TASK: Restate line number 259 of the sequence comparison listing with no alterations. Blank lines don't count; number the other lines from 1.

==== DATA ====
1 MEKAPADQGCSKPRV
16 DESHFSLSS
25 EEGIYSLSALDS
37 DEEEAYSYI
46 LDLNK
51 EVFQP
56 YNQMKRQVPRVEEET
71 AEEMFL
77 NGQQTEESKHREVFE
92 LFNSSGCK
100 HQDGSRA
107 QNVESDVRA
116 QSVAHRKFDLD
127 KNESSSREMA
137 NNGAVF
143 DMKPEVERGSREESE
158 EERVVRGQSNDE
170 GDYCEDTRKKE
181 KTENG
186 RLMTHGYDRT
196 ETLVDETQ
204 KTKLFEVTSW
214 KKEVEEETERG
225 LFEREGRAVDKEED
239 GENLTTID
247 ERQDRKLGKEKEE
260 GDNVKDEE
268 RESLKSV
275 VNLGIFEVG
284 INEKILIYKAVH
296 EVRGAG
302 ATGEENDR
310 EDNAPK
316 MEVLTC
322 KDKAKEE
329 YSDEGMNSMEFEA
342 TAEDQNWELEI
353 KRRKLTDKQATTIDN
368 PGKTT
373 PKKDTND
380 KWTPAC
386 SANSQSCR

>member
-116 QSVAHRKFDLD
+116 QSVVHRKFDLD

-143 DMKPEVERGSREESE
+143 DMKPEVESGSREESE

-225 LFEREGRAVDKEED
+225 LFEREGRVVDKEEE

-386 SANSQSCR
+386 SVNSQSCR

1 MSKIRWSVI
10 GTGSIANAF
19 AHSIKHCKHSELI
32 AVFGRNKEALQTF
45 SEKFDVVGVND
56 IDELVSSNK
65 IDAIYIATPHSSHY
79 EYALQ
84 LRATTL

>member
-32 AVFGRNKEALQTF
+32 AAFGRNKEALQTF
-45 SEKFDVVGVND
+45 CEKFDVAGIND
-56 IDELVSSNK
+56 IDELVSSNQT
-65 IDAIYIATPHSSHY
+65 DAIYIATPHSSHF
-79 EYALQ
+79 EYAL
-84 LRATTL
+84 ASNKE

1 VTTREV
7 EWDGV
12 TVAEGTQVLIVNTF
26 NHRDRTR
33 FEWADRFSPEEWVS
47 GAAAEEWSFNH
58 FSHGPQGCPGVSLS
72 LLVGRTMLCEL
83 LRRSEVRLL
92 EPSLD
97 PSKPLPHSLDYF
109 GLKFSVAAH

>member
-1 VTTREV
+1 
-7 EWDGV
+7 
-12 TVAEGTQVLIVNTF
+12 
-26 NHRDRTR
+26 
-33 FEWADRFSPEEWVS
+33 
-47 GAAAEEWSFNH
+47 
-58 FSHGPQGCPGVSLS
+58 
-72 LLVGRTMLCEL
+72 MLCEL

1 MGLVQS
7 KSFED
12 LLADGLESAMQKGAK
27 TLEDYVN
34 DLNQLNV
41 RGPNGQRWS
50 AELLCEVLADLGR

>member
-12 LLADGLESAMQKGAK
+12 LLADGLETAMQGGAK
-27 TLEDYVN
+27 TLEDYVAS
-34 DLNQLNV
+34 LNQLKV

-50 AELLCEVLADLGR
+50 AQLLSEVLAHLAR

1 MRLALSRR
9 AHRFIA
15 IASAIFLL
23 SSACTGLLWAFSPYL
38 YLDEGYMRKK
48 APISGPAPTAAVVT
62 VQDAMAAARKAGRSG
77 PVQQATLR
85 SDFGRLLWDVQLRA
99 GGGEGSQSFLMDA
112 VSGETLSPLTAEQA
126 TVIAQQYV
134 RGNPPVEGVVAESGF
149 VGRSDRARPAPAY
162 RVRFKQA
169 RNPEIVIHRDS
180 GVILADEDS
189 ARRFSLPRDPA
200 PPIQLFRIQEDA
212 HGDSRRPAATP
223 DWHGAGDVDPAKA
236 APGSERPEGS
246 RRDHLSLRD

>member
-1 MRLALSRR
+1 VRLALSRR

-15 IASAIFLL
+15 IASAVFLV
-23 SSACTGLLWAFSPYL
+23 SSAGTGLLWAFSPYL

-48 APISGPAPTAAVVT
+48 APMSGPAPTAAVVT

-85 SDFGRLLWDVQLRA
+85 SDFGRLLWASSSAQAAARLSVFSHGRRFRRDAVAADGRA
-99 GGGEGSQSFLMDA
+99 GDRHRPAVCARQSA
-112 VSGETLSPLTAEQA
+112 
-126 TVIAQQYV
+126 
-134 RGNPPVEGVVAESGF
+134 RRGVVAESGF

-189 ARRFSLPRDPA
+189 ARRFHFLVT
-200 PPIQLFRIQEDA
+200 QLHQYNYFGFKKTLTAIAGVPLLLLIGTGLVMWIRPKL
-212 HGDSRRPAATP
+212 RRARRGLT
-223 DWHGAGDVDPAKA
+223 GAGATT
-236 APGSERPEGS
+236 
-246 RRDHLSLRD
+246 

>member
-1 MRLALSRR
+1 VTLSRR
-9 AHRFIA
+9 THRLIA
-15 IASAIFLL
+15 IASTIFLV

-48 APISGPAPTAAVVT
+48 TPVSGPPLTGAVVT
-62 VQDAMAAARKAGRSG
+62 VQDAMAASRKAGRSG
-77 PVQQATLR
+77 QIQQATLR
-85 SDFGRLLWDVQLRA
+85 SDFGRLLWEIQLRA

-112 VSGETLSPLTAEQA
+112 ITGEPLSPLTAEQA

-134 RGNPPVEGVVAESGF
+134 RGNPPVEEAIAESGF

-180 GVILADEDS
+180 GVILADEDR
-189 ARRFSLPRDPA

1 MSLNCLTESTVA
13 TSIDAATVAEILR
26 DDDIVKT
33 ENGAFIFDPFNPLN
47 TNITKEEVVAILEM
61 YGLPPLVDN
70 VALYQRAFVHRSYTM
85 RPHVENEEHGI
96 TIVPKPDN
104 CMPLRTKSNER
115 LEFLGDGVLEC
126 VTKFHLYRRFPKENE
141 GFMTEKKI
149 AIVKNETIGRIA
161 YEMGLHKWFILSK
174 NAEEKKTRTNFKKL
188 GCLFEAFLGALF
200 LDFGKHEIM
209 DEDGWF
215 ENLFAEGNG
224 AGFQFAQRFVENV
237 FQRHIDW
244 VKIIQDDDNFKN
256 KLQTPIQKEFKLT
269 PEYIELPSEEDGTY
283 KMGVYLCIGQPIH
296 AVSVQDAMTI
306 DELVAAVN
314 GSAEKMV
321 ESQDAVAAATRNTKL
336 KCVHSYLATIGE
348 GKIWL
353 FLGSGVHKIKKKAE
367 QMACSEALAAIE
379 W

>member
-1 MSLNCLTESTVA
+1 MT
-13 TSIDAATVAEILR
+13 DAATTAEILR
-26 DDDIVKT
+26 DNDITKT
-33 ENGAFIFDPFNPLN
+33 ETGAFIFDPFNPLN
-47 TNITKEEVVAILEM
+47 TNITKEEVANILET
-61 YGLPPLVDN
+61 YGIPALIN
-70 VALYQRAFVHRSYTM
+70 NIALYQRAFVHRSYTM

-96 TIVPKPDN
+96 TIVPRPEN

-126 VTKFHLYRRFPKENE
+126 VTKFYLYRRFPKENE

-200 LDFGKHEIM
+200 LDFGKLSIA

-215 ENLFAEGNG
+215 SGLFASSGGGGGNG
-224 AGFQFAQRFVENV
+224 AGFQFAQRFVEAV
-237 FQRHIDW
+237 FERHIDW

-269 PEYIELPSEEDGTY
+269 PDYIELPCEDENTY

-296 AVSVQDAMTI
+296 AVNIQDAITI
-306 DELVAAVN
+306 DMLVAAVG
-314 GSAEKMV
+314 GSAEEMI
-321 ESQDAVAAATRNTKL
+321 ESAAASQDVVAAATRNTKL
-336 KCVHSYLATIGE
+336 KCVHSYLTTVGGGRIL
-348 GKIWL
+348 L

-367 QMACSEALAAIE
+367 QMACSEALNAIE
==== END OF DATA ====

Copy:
-296 AVSVQDAMTI